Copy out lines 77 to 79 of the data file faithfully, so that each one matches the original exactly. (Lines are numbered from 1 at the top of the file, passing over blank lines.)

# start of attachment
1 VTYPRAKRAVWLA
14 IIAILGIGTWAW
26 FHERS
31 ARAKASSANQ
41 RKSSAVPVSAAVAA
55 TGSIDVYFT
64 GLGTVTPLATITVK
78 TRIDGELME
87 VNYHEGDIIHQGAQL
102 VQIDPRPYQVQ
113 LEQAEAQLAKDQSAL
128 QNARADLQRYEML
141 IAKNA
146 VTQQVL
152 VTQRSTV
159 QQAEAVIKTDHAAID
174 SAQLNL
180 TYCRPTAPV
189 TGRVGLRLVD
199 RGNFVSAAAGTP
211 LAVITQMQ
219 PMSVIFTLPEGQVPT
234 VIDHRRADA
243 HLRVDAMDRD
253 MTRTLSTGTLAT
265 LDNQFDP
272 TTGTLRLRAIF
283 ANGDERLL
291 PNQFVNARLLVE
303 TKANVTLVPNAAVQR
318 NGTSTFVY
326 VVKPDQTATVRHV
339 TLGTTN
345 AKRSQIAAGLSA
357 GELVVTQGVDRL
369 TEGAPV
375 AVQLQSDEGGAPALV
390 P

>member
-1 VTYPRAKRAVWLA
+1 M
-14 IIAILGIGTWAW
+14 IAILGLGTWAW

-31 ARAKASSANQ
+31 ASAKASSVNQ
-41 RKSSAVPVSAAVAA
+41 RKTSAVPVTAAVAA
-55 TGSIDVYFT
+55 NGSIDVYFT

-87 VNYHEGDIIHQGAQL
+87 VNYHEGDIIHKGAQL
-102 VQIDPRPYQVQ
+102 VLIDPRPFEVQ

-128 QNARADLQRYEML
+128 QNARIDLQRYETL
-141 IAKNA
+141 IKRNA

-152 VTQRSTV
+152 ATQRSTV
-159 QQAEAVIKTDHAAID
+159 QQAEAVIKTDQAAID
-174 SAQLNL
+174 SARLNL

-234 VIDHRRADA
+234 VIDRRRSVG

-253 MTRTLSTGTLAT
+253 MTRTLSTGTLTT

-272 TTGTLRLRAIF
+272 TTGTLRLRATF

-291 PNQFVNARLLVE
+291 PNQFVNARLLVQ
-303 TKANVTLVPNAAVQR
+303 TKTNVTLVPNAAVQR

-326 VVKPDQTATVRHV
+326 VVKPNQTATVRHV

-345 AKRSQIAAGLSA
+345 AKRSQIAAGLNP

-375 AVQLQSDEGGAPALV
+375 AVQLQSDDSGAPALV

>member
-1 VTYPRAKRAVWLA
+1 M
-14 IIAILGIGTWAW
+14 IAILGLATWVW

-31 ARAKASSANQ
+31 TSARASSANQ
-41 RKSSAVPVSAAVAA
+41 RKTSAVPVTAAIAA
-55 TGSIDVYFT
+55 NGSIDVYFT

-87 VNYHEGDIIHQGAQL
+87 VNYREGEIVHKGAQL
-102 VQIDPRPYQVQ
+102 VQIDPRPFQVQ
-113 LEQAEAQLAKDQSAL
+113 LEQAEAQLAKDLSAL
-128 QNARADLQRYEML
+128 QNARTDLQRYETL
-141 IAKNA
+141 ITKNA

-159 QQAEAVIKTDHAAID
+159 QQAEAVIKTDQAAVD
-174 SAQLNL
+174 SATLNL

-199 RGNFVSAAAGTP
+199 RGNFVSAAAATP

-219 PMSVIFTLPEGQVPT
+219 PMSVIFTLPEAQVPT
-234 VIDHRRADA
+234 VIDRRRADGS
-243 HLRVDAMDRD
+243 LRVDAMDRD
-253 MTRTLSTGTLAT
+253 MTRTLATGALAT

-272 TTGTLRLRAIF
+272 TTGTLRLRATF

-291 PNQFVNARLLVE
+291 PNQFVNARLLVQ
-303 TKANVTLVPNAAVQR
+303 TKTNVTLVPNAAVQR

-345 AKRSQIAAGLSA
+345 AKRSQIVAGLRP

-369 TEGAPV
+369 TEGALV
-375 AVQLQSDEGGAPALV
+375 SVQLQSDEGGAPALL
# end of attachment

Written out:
+345 AKRSQIAAGLNP

-375 AVQLQSDEGGAPALV
+375 AVQLQSDDSGAPALV